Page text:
Select Committee on Environment, Transport and Regional Affairs Appendices to the Minutes of Evidence



  With reference to the forthcoming meeting of the Transport Sub-committee I would wish the following items relating to the Driving Standards Agency to be put forward for consideration.


  The DSA have over the last three or four years run down, by design, the promotion posts within the Agency whilst conducting a staffing review. Senior Driving Examiners (SDE) were at one time in charge of each driving test centre now; there were previously approximately 300 SDE's Despite a recent promotion board there are currently only 200 SDE's and only two thirds of test centres have a resident SDE.

  Supervising Examiners (SE) are split into two separate disciplines which are SE "L" in charge of a group of test centres and SE/ADI's who are in charge of an allotted number of Approved Driving Instructors (ADI's), normally 400 plus. There were, up until a few years ago, some 120 SE posts but this has been reduced to current total of around 85 (as of August 2000).

  Driving Examiners are check tested by both their SDE's and SE "L"s on a regular basis to ensure, as much as is possible, that everyone conducts a test to the same standard.

  Test demand has been high over the last couple of years since the introduction of the new style test, this combined with a reduction in senior grade posts means the "quality control" side has been forced to take second place and has fallen seriously behind plan. Indeed many SE/L's are forced to conduct driving tests themselves due to understaffing.


  Whilst to an outsider the senior operational grade staffing levels being reduced may seem good business practice, particularly as most of these posts are non productive as far as fee earning is concerned. However the implications for the driving test and the quality monitoring of the test is starting to be giving serious cause for concern.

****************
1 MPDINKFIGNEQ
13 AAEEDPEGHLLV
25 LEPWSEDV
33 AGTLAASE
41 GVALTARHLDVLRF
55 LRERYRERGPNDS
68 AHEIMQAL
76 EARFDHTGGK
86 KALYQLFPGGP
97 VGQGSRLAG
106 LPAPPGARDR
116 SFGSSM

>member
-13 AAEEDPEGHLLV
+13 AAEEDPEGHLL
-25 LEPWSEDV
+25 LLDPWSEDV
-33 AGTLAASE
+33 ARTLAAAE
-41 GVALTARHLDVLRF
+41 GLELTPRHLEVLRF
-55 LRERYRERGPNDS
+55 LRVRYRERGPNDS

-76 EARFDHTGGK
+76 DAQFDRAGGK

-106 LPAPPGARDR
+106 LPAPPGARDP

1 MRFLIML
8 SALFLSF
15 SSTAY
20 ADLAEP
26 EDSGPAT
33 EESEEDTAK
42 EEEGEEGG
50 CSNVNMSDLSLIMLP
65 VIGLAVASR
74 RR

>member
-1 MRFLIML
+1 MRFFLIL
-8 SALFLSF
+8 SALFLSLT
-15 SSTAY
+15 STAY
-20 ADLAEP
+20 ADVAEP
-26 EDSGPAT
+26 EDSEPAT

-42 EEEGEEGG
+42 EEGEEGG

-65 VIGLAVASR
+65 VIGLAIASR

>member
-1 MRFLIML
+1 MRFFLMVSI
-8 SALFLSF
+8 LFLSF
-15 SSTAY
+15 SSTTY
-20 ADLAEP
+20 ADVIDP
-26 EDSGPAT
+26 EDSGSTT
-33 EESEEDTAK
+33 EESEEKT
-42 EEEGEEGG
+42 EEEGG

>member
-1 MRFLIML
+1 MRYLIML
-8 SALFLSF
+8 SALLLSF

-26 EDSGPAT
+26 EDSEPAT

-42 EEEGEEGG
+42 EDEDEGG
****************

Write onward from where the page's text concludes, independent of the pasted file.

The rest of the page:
For some time the test centre pass rates across the country have been published, these often show a variance of up to 20 per cent dependant on area. More importantly under the freedom of information legislation it may shortly be the case that DSA would have to publish each individual examiners pass rates.

  You will see from the memo from the Chief Driving Examiner Robin Cummins (dated 30 July 1999 addressed to the ex-Area Manager in the London and SE Area), that there are serious concerns about the variance in examiners pass rates and fault assessments in that Area.

  The London and SE Area accounts for nearly 30 per cent of all the Agency business. If you read the memo from the Chief Driving Examiner the implications and the scale of the problem becomes only too evident.


  Because of the drastic reduction in the SE/ADI grade the ADI check test programme is seriously behind DSA's Business Plan. You will see that the planned target for ADI check tests for the year is 12,500, the likely forecast outurn is likely to only be around 6,300.

  The standard of candidate coming for test has remained extremely poor for a number of years. Currently over 50 per cent of all candidates fail their tests, mainly due to poor instruction or presenting themselves for test before they are of a high enough standard. Many candidates subsequently fail on their second and third attempts also.

  If the quality of candidate coming for test was improved then there would not be the long wait for a driving test or the pressure on DSA to provide repeat tests. It would also obviously have favourable implications for road safety with better prepared drivers on the road ie drivers trained to drive rather than simply pass a test.